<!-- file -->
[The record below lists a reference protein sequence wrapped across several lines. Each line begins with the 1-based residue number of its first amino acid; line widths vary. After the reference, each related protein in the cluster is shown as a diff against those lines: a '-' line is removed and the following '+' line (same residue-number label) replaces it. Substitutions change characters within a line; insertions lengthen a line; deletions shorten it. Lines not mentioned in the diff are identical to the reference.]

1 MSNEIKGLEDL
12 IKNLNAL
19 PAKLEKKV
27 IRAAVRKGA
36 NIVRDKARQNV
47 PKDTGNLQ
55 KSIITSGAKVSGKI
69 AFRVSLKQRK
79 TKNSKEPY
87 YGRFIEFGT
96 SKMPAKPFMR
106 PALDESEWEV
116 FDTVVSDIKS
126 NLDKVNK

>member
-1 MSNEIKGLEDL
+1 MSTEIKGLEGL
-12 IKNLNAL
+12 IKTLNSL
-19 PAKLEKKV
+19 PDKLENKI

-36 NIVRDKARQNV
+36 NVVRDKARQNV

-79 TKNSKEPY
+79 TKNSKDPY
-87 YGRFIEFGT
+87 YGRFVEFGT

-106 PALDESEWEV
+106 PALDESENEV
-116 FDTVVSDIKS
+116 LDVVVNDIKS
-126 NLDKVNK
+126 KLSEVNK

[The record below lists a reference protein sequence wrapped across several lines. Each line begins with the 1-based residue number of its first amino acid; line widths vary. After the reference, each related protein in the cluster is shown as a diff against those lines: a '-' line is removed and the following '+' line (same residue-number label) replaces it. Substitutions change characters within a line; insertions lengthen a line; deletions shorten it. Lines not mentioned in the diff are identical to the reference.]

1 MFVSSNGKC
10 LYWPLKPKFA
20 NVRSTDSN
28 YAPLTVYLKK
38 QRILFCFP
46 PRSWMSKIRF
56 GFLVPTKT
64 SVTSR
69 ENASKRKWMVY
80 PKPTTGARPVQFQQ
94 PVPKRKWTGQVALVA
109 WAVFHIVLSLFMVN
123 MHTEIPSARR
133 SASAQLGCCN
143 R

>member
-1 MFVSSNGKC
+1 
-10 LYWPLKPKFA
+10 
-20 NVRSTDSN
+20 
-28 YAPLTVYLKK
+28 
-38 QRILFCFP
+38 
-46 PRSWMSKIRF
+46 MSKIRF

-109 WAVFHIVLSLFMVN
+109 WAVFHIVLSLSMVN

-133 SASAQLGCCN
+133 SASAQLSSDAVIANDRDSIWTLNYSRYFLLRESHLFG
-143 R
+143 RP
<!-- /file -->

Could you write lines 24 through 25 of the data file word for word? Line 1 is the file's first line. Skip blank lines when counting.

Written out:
+36 NVVRDKARQNV

-79 TKNSKEPY